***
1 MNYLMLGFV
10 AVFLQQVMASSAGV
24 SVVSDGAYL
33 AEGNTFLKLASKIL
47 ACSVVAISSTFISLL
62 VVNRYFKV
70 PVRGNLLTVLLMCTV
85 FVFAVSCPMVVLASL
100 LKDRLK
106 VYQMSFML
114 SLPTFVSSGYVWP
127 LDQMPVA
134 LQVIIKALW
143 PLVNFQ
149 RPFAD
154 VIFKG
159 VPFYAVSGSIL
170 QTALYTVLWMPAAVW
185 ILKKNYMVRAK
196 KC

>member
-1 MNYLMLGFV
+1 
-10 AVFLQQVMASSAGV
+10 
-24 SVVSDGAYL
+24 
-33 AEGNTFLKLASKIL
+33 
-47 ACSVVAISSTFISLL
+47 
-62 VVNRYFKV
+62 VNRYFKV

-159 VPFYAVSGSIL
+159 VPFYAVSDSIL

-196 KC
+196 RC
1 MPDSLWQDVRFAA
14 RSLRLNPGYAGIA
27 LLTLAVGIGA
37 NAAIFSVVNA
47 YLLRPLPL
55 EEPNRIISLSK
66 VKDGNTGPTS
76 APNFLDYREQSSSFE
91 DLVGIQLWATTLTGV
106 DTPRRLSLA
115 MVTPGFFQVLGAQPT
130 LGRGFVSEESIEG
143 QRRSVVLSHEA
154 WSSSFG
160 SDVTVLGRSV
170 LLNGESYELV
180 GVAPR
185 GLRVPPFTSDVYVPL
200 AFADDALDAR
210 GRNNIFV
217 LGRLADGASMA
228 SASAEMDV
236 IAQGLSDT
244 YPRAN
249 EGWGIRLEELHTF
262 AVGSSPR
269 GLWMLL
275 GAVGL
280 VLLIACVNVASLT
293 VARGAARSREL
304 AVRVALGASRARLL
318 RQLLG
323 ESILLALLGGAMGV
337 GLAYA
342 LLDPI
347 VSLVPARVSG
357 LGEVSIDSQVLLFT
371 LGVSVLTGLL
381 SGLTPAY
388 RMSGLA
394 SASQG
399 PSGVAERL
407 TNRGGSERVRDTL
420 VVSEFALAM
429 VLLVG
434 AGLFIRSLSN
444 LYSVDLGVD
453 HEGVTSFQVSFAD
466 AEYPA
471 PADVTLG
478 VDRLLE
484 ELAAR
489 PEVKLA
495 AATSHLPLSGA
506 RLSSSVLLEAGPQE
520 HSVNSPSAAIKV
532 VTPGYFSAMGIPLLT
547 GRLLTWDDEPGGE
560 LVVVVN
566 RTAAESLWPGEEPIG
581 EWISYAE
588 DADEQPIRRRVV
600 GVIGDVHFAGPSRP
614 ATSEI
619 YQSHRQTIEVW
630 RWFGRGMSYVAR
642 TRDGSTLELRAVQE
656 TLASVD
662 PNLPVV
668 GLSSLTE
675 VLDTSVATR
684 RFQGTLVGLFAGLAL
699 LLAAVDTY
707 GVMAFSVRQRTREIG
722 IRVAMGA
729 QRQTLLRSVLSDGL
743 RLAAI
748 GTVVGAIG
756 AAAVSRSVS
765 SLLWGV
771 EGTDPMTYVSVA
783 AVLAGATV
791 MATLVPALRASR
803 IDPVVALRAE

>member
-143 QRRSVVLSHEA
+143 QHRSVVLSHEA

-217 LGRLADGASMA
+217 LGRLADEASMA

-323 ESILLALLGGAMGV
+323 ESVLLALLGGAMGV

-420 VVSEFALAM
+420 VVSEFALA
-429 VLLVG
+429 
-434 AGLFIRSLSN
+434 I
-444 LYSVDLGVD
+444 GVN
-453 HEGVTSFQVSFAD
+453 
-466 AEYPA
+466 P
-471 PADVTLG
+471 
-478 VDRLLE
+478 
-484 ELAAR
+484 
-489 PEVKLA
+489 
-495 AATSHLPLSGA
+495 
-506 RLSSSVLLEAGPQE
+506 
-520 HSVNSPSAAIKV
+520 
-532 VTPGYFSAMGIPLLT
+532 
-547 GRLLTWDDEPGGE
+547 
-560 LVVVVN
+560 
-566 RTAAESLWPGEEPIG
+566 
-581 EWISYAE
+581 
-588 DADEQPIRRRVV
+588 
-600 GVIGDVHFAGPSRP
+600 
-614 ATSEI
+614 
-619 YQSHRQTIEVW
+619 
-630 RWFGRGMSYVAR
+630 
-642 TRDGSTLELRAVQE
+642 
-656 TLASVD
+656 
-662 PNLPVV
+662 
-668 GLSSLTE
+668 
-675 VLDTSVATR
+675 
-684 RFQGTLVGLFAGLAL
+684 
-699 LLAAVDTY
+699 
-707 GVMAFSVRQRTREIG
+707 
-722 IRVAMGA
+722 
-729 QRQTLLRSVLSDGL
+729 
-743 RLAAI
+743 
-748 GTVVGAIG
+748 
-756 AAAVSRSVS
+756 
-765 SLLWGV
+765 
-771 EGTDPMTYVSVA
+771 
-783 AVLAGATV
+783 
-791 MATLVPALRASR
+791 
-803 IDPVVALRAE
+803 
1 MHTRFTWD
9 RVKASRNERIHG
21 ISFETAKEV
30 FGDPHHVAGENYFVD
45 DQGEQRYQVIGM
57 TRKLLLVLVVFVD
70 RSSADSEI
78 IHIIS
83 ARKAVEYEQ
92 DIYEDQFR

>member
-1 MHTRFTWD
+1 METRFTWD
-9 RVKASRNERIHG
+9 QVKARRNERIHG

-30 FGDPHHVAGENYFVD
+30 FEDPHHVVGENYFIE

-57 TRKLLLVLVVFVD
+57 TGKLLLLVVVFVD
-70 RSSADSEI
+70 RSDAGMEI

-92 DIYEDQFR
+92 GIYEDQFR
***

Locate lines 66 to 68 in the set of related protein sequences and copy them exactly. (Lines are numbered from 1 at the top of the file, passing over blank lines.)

280 VLLIACVNVASLT
293 VARGAARSREL
304 AVRVALGASRARLL